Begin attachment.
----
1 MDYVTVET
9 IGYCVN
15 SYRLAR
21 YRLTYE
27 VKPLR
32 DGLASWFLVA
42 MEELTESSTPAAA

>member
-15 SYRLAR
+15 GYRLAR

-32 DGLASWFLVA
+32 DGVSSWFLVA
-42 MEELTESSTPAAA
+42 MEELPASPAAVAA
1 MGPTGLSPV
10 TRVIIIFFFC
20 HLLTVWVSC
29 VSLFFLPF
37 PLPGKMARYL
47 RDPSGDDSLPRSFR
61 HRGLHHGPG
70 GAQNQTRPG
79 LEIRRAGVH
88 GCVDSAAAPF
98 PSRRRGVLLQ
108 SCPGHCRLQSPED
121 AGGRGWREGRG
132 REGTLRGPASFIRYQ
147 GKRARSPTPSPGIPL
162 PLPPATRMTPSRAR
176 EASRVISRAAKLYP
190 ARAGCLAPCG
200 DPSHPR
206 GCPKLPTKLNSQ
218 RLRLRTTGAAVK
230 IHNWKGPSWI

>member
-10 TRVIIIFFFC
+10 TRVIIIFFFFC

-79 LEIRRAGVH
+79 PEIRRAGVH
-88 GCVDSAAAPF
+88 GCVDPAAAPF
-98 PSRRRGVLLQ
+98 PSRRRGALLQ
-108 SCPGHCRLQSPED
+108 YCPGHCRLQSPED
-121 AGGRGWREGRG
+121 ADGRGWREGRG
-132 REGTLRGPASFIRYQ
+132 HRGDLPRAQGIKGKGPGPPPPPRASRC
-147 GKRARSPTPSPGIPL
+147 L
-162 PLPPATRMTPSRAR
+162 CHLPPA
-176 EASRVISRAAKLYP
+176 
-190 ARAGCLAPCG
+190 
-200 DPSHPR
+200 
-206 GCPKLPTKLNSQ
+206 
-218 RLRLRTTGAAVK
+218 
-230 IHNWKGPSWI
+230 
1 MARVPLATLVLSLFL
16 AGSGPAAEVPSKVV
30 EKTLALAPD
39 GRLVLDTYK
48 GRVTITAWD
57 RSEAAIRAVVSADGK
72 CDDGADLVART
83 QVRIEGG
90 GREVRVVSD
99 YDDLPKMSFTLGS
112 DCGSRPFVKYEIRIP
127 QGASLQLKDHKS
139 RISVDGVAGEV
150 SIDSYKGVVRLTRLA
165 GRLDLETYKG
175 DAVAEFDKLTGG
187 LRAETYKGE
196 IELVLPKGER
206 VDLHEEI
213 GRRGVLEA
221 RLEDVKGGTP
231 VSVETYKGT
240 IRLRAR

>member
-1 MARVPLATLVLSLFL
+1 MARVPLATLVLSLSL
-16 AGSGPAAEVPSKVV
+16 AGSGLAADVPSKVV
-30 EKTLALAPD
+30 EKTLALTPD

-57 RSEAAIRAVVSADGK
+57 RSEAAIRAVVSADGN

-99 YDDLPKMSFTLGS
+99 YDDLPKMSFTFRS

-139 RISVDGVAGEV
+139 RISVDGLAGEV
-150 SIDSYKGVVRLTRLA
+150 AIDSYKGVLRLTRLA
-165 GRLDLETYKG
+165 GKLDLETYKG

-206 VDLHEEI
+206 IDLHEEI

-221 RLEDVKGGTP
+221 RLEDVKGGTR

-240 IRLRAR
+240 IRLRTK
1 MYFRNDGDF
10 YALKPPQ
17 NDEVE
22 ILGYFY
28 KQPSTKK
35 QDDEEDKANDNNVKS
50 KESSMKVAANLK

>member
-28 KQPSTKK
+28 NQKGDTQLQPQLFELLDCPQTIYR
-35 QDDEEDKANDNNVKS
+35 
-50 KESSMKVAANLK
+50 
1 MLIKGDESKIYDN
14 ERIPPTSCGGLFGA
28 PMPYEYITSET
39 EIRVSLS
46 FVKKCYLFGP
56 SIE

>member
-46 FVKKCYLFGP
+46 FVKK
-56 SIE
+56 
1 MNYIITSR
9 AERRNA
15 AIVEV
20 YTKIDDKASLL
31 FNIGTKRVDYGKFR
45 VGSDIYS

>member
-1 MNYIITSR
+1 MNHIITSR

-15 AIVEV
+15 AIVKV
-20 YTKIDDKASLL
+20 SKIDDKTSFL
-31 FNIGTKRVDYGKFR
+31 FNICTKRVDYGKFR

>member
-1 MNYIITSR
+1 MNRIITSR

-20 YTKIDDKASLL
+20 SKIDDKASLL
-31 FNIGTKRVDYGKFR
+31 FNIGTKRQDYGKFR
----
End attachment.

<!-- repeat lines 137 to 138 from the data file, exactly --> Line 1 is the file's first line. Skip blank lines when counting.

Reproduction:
-56 SIE
+56 